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  • Richard Rattan

What is an AED and How is it Used?

AED

Understanding Automated External Defibrillators (AEDs)

An Automated External Defibrillator (AED) is a portable medical device designed to diagnose and treat sudden cardiac arrest (SCA). It does so by analyzing the heart's rhythm and, if necessary, delivering an electric shock to help the heart re-establish a normal rhythm. AEDs are user-friendly and can be found in many public places like office buildings, stadiums, and theaters, making them accessible in emergencies.


How Does an AED Work?

Recognizing Cardiac Emergencies

AEDs are specifically used to treat sudden cardiac arrest, a condition where the heart suddenly stops beating effectively due to erratic electrical activity. The device is capable of detecting two critical heart rhythms: ventricular fibrillation and ventricular tachycardia. If the AED identifies one of these rhythms, it will prompt the user to deliver a shock to the heart. This shock can stop the chaotic activity, allowing the heart to reset to its normal rhythm.


Using an AED

  1. Turn on the AED: Most devices will provide visual and audio prompts to guide the user through the process.

  2. Attach the Pads: Expose the person's chest and attach the AED pads as instructed—usually one pad on the upper right side of the chest and the other on the lower left side.

  3. Analyze the Heart Rhythm: The AED will automatically assess the heart's rhythm to determine if a shock is needed.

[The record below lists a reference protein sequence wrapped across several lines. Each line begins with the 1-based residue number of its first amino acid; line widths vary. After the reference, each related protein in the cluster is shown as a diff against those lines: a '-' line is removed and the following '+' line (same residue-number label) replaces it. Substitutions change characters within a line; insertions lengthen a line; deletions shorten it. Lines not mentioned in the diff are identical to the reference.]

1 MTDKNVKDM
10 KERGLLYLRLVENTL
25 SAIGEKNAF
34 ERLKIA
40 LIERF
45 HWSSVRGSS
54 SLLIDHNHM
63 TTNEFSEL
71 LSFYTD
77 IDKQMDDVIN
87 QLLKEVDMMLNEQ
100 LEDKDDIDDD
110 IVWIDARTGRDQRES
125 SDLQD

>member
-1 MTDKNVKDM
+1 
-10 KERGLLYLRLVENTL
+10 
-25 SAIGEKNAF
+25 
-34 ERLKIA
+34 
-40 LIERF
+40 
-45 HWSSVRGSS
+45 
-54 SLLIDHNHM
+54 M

4. Deliver the Shock if Advised: If the device advises a shock, ensure no one is touching the person and press the shock button. After delivering the shock, continue CPR until emergency responders arrive or the person shows signs of life.


When Should an AED Be Used?

Appropriate Situations

AEDs should be used when a person shows signs of sudden cardiac arrest, which include collapse, loss of consciousness, and unresponsiveness. Immediate use of an AED in these situations can significantly increase the person's chances of survival by restoring normal heart rhythm quickly.


Situations to Avoid

Do not use an AED on a person who is conscious and has a heartbeat. Additionally, ensure the person is not in contact with water or metal surfaces when using the device to avoid unnecessary risks. Always follow the AED’s instructions and check for responsiveness before deploying the device.


Can AEDs Be Used on People of Any Age?

Adults and Children

Although the procedure varies slightly, AEDs can be used on adults and children. If available, pediatric pads and settings should be used for children, especially those under 8 years old or weighing less than 55 pounds. These pads adjust the energy level to ensure it is safe for a child's smaller body. If pediatric equipment is unavailable, adult pads can be used, but they should be placed correctly to avoid overlapping.


Benefits of Having AEDs in Public Places

Having AEDs readily available in public places can save lives by providing immediate treatment during the critical moments of a cardiac emergency. Their presence in workplaces, schools, and public venues ensures that help is always nearby, potentially reducing the time it takes for emergency responders to arrive and administer lifesaving treatment​.


Understanding the importance and proper use of AEDs is crucial in responding effectively to sudden cardiac arrest. For more information on AEDs and how to use them, contact Safe Health Educators at 516-867-1950 or use the contact form on our website. Ensuring you are prepared can make a significant difference in an emergency, potentially saving lives.

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